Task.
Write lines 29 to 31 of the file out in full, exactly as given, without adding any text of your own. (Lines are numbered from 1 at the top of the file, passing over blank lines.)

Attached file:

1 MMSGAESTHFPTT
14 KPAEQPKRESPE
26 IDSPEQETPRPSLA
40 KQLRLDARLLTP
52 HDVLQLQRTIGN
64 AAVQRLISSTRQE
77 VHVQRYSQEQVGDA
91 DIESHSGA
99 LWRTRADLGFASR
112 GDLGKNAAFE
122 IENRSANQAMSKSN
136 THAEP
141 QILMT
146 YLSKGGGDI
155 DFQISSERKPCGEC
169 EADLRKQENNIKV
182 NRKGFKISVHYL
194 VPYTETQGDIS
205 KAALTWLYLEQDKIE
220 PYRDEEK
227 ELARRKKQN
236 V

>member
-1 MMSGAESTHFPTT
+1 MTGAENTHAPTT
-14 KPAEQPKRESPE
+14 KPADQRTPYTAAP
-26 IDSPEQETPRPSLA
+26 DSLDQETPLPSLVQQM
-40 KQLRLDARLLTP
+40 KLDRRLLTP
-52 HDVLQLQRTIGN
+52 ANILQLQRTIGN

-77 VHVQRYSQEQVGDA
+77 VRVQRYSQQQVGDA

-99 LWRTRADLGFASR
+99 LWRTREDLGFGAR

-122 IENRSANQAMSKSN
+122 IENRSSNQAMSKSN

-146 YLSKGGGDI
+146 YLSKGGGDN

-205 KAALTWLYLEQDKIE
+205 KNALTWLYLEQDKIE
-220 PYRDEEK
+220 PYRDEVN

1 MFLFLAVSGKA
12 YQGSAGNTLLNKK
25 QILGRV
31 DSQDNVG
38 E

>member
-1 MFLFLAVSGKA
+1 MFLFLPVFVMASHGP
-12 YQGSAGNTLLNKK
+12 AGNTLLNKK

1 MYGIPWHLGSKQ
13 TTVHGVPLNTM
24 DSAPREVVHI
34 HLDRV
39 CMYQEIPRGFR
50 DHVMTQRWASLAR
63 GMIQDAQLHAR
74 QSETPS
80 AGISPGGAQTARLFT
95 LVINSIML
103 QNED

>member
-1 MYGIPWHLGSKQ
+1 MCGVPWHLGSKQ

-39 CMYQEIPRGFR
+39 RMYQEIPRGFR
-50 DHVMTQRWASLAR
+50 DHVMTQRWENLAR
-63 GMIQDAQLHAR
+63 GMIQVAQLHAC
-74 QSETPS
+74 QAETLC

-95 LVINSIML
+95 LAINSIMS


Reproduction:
+26 DSLDQETPLPSLVQQM
-40 KQLRLDARLLTP
+40 KLDRRLLTP